Protecting Maori Heritage
Heritage New Zealand Pouhere Taonga employs specialist pouārahi (Māori Heritage Advisers) and other regional staff based in its offices in Kerikeri, Auckland, Tauranga, and Wellington. The pouārahi form part of a national team led by the Kaihautu Māori and supported by a senior Māori policy analyst in Heritage New Zealand's national office.
Ko tēnei te rōpū hei tautoko i ngā iwi, hapū, whānau hoki. He rōpū āwhina hei hāpai i te kaupapa ‘Tiaki Taonga’.
Pouārahi and other Pouhere Taonga staff such as archaeologists, architects and planners can provide advice to iwi and hapū on the preservation, conservation, protection and management of Māori heritage places. They can also provide advice on the strategies, mechanisms and management tools available to iwi and hapū to exercise their kaitiakitanga and manage their heritage. Each is treated on its individual merits.
The kaupapa for Māori Heritage within Pouhere Taonga is to support the management and kaitiakitanga by whānau, hapū and iwi of their heritage places - whether through hands-on preservation, registration, education, workshops, research, liaison or advocacy.
Māori Buildings Conservation Programme
Wharenui, wharekai, pātaka, waka and other forms of Māori built heritage are an important taonga. Pouhere Taonga actively assists whānau, iwi and hapū initiatives to preserve these taonga through a range of advisory and on-site services including technical advice and assessments, conservation workshops and funding advice.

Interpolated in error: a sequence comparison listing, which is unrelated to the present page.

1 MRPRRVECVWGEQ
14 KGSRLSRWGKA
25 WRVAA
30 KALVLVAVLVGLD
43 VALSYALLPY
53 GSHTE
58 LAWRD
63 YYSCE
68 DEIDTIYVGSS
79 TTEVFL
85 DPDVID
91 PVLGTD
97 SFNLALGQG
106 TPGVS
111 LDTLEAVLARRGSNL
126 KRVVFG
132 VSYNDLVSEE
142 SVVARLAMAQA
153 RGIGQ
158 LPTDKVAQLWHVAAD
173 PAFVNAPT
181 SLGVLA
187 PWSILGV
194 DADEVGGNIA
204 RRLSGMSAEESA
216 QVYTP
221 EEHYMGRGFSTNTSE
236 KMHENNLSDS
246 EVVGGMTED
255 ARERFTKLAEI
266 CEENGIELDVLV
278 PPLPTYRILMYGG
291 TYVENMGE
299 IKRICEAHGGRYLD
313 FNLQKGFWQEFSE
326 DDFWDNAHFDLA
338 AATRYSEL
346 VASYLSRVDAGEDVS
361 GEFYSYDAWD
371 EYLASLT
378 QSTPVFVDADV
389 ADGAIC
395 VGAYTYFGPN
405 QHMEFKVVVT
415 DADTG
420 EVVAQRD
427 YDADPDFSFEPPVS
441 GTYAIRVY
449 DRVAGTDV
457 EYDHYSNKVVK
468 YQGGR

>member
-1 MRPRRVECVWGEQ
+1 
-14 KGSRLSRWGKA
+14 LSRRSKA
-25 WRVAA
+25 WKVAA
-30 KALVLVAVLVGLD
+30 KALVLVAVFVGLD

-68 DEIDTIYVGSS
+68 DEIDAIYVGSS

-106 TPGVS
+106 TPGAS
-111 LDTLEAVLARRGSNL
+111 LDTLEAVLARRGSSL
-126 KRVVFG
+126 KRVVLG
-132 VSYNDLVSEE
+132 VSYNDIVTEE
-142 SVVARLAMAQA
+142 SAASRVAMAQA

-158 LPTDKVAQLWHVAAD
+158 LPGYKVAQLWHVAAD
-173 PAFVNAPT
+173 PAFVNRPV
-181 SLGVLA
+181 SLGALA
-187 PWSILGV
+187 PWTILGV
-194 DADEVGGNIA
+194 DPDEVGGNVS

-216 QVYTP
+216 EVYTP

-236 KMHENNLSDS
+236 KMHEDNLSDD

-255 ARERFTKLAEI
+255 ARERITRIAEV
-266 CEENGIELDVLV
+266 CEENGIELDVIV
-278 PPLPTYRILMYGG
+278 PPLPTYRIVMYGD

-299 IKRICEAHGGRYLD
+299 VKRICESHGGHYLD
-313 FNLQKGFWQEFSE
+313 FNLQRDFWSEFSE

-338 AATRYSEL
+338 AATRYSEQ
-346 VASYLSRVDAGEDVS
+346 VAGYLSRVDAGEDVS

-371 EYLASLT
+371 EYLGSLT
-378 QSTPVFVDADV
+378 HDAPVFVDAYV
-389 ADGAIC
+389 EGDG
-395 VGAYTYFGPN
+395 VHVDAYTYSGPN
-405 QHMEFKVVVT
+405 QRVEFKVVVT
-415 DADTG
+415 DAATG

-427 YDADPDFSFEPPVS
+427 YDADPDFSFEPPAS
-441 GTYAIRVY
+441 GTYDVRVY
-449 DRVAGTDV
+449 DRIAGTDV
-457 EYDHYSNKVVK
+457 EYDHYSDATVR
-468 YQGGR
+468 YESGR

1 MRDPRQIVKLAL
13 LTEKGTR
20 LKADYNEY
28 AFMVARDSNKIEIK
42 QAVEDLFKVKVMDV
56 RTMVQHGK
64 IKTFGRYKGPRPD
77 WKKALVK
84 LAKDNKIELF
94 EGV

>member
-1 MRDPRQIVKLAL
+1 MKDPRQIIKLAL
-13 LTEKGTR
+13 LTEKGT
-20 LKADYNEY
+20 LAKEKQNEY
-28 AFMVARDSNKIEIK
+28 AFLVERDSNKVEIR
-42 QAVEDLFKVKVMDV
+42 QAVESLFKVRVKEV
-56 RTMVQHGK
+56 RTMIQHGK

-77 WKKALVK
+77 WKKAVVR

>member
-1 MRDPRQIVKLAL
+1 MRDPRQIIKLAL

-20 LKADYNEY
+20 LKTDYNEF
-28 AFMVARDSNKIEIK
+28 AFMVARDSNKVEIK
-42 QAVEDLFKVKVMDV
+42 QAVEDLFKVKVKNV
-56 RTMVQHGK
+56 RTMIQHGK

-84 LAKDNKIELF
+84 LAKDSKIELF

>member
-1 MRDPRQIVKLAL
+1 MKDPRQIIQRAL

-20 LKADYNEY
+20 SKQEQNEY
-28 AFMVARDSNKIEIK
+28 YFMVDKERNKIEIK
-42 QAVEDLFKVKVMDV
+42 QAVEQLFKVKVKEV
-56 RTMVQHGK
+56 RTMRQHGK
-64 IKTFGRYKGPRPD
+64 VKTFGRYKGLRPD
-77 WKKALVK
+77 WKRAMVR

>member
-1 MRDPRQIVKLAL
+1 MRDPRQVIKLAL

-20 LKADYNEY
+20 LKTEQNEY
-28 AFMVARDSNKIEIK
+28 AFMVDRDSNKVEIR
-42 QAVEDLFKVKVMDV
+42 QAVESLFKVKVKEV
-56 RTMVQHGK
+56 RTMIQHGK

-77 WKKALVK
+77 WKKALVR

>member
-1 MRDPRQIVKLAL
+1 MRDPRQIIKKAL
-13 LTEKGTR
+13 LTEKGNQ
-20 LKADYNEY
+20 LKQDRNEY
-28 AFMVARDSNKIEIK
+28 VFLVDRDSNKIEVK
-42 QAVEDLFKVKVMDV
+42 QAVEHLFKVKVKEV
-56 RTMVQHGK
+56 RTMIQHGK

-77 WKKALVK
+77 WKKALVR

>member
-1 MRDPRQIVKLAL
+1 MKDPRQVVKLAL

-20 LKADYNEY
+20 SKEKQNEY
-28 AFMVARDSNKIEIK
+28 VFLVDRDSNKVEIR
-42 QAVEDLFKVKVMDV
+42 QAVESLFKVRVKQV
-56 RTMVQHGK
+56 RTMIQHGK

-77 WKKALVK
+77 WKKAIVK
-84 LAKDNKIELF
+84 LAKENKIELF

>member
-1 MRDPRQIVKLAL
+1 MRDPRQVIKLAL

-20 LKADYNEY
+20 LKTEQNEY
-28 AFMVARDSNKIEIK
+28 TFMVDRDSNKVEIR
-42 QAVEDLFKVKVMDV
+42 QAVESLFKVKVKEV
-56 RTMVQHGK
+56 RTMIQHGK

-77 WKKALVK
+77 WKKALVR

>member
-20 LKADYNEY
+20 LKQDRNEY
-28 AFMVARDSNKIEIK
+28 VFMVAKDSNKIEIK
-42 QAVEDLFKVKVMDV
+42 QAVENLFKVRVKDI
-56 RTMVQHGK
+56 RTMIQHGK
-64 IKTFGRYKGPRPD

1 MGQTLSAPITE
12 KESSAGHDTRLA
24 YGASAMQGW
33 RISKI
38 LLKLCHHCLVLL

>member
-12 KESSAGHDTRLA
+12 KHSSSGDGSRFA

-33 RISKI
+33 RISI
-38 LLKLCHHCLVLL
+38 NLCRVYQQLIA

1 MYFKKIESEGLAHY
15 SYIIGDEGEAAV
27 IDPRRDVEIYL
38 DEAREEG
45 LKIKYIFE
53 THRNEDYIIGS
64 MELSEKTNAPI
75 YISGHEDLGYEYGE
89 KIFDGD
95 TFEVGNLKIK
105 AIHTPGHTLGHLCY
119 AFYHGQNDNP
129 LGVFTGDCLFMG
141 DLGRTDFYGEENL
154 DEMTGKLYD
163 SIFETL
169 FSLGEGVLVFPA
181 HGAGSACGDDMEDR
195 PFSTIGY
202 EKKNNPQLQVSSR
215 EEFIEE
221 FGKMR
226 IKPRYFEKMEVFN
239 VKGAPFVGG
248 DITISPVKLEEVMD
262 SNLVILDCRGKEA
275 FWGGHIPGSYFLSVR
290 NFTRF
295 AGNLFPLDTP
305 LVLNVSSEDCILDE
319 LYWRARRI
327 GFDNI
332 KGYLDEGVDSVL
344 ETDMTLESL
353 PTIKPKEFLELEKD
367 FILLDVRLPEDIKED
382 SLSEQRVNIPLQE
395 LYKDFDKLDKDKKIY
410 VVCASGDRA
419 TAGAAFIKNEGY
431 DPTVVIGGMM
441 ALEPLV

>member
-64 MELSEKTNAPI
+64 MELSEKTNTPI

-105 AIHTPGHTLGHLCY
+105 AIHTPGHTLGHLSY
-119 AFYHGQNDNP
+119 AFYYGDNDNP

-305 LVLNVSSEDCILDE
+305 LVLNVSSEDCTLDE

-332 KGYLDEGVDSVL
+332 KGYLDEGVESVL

Māori Heritage and Archaeology
The Heritage New Zealand Act 2014 defines an archaeological site as a place associated with pre-1900 human activity where there may be evidence relating to the history of Aotearoa/New Zealand. It is unlawful to modify or damage an archaeological site without first obtaining an archaeological authority from Heritage New Zealand.
Tāngata whenua must be consulted where such sites are culturally significant to Māori.
Māori Heritage and the New Zealand Heritage List/Rārangi Kōrero
The New Zealand Heritage List/Rārangi Kōrero (‘the List’) identifies historical and cultural places that are significant to Aotearoa/New Zealand. Entry on the List is a process that informs landowners and the public about these places, can support their protection, and applications for funding for preservation work. Members of the Tira liaise closely with tāngata whenua and other interested groups when preparing proposals for wāhi tapu, wāhi tapu areas and wāhi tūpuna.
Decisions for entry on the List of wāhi tapu, wāhi tapu areas and wāhi tūpuna are made by the Māori Heritage Council. The Council needs to be satisified that there is sufficient evidence to support such a proposal and that tāngata whenua endorse it.
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Discover the diversity of our heritage places.
Te Marae: A journey of discovery
The enormous significance to Māori of marae, as places of belonging where ritual and culture can be preserved, is explored in this 1992 documentary. It can be viewed on New Zealand On Screen.
Made in conjunction with the New Zealand Historic Places Trust, and directed by Peter Turei, it chronicles the programme to restore marae buildings and taonga around the country. The documentary features some of our oldest marae, as well as one of the newest, Tapu Te Ranga, in Wellington’s Island Bay.